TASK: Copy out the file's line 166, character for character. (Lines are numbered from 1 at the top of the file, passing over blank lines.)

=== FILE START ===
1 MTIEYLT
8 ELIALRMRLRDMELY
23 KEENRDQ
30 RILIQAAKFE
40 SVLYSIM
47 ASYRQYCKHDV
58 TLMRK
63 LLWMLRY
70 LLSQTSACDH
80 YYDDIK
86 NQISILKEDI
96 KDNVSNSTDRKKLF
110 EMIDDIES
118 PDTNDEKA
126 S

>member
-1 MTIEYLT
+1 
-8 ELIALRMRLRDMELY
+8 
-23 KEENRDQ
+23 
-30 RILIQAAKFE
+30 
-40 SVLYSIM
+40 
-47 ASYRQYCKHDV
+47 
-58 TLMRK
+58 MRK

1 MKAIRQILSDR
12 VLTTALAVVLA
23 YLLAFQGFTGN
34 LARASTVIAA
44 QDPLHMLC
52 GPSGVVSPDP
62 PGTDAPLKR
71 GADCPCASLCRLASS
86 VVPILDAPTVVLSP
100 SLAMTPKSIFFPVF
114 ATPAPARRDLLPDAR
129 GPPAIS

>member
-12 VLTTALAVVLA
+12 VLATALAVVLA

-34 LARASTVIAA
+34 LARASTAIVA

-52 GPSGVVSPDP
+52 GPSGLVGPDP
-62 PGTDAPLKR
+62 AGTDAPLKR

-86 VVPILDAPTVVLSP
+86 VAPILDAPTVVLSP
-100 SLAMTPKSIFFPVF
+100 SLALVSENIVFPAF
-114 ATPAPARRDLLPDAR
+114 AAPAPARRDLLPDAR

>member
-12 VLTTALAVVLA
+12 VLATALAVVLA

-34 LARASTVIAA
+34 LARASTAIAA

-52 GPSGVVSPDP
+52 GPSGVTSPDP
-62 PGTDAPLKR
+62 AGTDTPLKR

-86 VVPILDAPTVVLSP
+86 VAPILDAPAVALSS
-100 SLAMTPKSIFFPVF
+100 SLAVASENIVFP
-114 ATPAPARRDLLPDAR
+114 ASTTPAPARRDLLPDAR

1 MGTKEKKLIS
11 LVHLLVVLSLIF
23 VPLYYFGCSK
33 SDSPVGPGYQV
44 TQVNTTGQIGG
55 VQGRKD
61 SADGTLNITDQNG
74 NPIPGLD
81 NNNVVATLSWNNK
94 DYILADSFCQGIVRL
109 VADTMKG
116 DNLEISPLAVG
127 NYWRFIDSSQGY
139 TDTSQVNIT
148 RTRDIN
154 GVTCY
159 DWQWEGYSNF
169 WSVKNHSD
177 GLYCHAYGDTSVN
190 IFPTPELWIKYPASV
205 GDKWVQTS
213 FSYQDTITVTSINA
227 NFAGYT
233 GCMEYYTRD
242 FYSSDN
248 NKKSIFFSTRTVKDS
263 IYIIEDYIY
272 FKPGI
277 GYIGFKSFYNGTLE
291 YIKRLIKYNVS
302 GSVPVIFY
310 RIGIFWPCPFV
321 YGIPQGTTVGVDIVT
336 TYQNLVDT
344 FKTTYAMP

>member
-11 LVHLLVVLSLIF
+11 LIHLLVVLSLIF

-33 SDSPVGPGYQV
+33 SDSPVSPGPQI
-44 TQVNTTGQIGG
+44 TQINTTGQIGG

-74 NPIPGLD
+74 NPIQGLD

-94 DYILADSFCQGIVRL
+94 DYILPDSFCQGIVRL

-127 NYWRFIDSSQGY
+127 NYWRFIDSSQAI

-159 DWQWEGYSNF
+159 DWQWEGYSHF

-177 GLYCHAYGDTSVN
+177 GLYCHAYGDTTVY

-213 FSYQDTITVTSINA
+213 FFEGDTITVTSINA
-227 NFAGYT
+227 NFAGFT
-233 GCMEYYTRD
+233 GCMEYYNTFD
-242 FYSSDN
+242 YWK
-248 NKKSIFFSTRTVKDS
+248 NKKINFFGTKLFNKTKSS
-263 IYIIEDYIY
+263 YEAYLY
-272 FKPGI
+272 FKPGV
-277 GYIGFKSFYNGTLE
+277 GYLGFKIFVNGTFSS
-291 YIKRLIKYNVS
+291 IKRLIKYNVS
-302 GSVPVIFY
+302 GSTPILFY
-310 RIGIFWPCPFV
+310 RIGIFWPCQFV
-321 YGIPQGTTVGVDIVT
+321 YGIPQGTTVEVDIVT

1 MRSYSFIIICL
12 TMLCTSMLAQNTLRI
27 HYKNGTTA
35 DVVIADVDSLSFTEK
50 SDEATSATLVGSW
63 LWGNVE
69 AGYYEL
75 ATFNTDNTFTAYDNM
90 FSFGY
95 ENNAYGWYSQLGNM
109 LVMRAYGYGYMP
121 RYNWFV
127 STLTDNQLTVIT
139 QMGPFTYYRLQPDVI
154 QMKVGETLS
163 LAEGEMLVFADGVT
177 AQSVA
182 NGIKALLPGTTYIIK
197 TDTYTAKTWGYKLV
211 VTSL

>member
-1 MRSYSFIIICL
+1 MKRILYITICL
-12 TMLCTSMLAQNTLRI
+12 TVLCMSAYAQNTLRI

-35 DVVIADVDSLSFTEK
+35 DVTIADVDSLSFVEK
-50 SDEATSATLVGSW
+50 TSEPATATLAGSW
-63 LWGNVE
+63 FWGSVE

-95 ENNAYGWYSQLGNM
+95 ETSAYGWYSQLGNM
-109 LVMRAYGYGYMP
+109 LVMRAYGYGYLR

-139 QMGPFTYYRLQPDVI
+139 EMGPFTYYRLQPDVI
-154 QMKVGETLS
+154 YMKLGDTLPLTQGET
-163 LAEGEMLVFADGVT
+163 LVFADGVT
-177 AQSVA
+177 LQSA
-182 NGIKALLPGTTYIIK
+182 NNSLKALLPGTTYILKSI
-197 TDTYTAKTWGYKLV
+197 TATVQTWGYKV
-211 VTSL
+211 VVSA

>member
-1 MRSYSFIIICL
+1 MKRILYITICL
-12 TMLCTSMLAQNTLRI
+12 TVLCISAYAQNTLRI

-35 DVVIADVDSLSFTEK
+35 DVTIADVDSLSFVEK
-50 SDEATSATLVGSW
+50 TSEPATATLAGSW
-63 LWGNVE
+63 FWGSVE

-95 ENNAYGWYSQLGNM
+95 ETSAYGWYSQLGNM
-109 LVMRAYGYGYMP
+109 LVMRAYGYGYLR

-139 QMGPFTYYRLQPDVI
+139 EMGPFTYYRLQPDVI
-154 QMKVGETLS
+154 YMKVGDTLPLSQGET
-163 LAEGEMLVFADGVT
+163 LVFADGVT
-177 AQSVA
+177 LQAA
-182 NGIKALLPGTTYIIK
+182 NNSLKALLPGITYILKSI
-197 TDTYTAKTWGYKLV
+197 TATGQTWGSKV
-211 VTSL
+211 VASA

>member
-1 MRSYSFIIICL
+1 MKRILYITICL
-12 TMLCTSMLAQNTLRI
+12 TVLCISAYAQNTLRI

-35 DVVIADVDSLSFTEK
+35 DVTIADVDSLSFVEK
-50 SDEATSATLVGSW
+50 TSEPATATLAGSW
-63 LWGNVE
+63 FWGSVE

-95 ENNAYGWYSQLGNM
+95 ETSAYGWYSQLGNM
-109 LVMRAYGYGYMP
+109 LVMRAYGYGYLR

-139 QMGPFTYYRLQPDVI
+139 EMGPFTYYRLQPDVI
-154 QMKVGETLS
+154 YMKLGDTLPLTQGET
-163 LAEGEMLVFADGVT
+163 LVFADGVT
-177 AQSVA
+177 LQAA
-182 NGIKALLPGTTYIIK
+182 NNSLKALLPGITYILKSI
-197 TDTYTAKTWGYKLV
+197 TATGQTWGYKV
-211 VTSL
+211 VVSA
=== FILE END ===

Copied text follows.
182 NGIKALLPGTTYIIK